The Foundation for Black Women’s Wellness has received a $1 million gift from the Mary Burke Fund for Girls and Women at the Madison Community Foundation. The gift will help expand the services the Foundation provides to girls and women across Dane County, particularly as the economic impacts of Covid-19 continue.
The funds will be used to bolster the FBWW’s health, education and advocacy initiatives.
“We have a broad set of initiatives or strategy for our theory of change and that involves our direct education in health promotion and wellness education to women, and we’ll be bolstering those initiatives” Lisa Peyton-Caire, the foundation’s CEO said Monday. “Those initiatives are things like preventative help, health risk awareness, and engaging people in classes to improve their health.”
Peyton-Caire said that the $1 million donation will be spread out over ten years and enable the continued programming aimed at closing the gaps in health outcome disparities and address racially inequitable practices in health care, as well as providing educational resources to Black women and families.
“These dollars will help us to expand our education, and health promotion to more women across Dane county and directly support services that we do,” Peyton-Caire said. “One million dollars over ten years will support the programmatic and operational aspects that are so essential to helping us grow.”
The Foundation is expanding its scope across Dane County and is launching new programs like the Well Black Woman health equity training institute. The institute was recently awarded a 5-year, $1 million grant from the Wisconsin Partnership Program and is set to launch in 2022.
Since 2012, the Foundation for Black Women’s Wellness has been striving to eliminate health disparities that disproportionately affect Black women and girls. Studies show that diabetes, stroke, infant mortality and low-birthweight babies are all areas in which Black women’s health faces worse outcomes, and that in Wisconsin these disparities are even more pronounced than in the rest of the nation at large.
“Our presence and our work has never been more important,” Peyton-Caire said. “Wisconsin has had a long and unending track record for health disparities impacting Black women. We have the highest rate of Black infant mortality … With Covid-19 layered on top of it, it really is a state of emergency.”
During the COVID-19 pandemic, the foundation has been working to help Black women stave off emergency issues such as eviction, medical expenses, food emergencies and utility expenses. According to Peyton-Caire, the foundation has given out over $75,000 to women and families facing hardships during the pandemic.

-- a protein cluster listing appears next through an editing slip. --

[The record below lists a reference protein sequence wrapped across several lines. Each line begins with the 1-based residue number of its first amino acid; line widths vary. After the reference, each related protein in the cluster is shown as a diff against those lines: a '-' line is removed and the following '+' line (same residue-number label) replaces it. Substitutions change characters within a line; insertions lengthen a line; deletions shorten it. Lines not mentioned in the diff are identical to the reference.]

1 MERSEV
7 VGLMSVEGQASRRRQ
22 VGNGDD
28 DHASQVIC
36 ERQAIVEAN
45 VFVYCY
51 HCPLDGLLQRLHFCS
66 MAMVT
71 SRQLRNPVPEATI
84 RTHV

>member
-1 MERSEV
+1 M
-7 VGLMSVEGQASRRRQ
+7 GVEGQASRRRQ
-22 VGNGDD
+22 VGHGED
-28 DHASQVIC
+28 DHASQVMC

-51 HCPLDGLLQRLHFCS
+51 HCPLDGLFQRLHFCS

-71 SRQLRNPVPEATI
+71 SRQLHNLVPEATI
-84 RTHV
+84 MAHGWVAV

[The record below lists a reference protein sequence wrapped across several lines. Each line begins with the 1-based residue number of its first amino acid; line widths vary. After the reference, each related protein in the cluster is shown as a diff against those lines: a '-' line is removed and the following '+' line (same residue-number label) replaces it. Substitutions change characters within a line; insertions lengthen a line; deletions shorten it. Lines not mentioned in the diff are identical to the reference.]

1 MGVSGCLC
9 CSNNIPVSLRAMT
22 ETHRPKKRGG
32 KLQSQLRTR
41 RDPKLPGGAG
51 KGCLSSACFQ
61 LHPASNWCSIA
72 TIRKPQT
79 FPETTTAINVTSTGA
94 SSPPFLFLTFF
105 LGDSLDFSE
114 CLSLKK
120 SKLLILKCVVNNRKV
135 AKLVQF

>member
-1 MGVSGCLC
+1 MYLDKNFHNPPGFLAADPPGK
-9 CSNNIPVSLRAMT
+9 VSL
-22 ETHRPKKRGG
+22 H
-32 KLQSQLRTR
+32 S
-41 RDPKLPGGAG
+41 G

The foundation will also engage Wisconsin policymakers on initiatives designed to close the gaps Black women and families face.
Over the course of 2021, the group plans on finding a safe way to potentially re-open its brick-and-mortar facility that opened just prior to the pandemic but has remained closed since March 13, 2020. It will also continue to work with Wellness Ambassadors, women who help educate and provide resources to Black women and families across Dane County.
“This is the most pivotal time and the time we have an opportunity to move Wisconsin forward in Black women’s health,” Peyton-Caire said.
Mary Burke has been a staunch advocate for the Foundation for Black Women’s Wellness and has given financial support to the Foundation’s efforts over the years, including a gift of $50,000 in 2019 to support Foundation programming and initiatives.
“The Foundation for Black Women’s Wellness continues to lead work that is centering and positioning Black women’s health as a major priority in our community and generating powerful ripple effects,” Burke said in a statement. “Our goal is to support them in doing what they do best well into the future so that Black women and their families reap the benefits.”
Burke, who most recently served as president of MMSD’s School Board, founded a nonprofit for empowering women called Building Brave. Building Brave is a virtual community that gives women a place to network and breaks down barriers for women to share guidance and experience, and also gives organizations a place to recruit potential employees.
“It’s a huge thing to receive funds from Mary Burke,” Peyton-Caire said. “She is a very serious donor with very high standards. She is very serious in advancing initiatives in our community and strengthening things around children, youth and families, and we don’t take lightly her supporting our work.”